Professional Baseball Strength & Conditioning


Hamstring Actions During Running

By Gene Coleman and Jose Vazquez

The hamstrings are active at both the knee and hip during running. The primary function at the knee is eccentric flexion to decelerate knee extension prior to foot contact. The primary actions at the hip are concentric extension and hyperextension to propel the body forward. Flexion at the knee is critical at certain phases of the sprint cycle and less important at others. During the recovery phase of sprinting, for example, as the lead leg is swung forward, the hamstrings contract eccentrically to keep the knee bent to approximately 900. This action by the hamstrings prevents the knee from over extending which will, in turn, cause the runner to land with his foot too far in front of his body, i.e., overstride. Overstriding has been shown to increase stress on the hamstrings, increase the risk of injury and reduce running speed.

JV1As soon as the lead foot hits the ground (foot contact), the primary function of hamstrings switches from eccentric flexion of the knee to concentric extension of the hip. The transition from knee flexion to hip extension is not immediate. There is no an on-off switch for the hamstrings during the sprint cycle. Eccentric knee flexion continues to a small degree at the lower end of the hamstrings, just after foot contact, but lasts for only a moment. As the center of mass moves over the foot (stance phase) the upper portions of the hamstrings contract concentrically to help extend the hip and continue the forward motion of the body (drive phase).

The hamstrings continue to extend the hip during the drive phase to help the glutes propel the body forward and eventually enter a state of hyperextension as the foot moves behind the mass of the body. Hyperextension at the hip helps the runner achieve maximal leg drive and power. At toe-off, the foot exits the ground and the sprint cycle repeats itself for the duration of the sprint. Proper hamstring and hip development through the full range of the sprint cycle are essential for fast, injury-free sprinting performance.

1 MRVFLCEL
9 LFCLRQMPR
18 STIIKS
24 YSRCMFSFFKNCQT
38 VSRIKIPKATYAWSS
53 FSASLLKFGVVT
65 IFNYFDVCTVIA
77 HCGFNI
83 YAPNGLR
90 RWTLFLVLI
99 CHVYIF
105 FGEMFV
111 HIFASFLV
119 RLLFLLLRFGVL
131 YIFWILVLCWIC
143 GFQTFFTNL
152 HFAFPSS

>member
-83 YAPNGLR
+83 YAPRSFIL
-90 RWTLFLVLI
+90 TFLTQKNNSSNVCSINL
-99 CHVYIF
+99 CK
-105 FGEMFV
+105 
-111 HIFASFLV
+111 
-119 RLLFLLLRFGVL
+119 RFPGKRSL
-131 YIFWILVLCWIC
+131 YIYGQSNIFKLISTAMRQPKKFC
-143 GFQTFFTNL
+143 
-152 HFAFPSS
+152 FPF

Hip training can be divided into two general movement categories (bent-knee and straight-knee exercises), and three specific movement categories (short, medium and long length muscle exercises). Effective hip and hamstring training requires the performance of both bent-knee and straight-knee exercises because each position allows either the glutes or the hamstrings to receive more of the training load and both the glutes and hamstrings need to be as strong as possible. Bent‐knee hip work targets the glutes more due to the principle of “active insufficiency.” When the muscle is shortened to the point that it can’t generate or maintain active tension, active insufficiency is reached. With the knee bent, the hamstrings are shortened at the knee so they are not as strong at the hip. By default, the glutes have to work harder to move the load. Keeping the knee straight, removes most of the slack at the knee joint and puts more strain on the hamstrings and less on the glutes. Bent- and straight-knee exercises are essential to maximize hamstring and glute development throughout the hip region.

For effective, injury-free sprinting performance, the hip has to be trained throughout its entire range of motion. Because the hamstrings’ primary function changes as it extends and shortens, the hip needs to be trained using short, medium and long length exercises. Short length exercises (reverse hypers,) work the hip from near extension to a hyper‐extended position (mid‐stance until takeoff). Medium length exercises (sled pulls and pushes) work the hip from a half flexed‐extended position to an extended position (foot contact until mid‐stance) and a long length exercises (squats and deadlifts) work the hip from an almost fully flexed to an extended position (sprint start). Performing resistance training exercises at each of these positions (muscle lengths) will ensure that the muscles are worked using the same body positions, joint angles and movements used in sprinting and help ensure that there are zero weak links in the sprint cycle.

Gene Coleman was the Head S&C Coach for the Houston Astros from 1978-2012 and strength and conditioning consultant for the Texas Rangers from 2013-2020. He is Professor Emeritus in the Fitness and Human Performance Program at the University of Houston – Clear Lake and website education manager for  Jose Vazquez is Head Strength and Conditioning Coach, Texas Rangers

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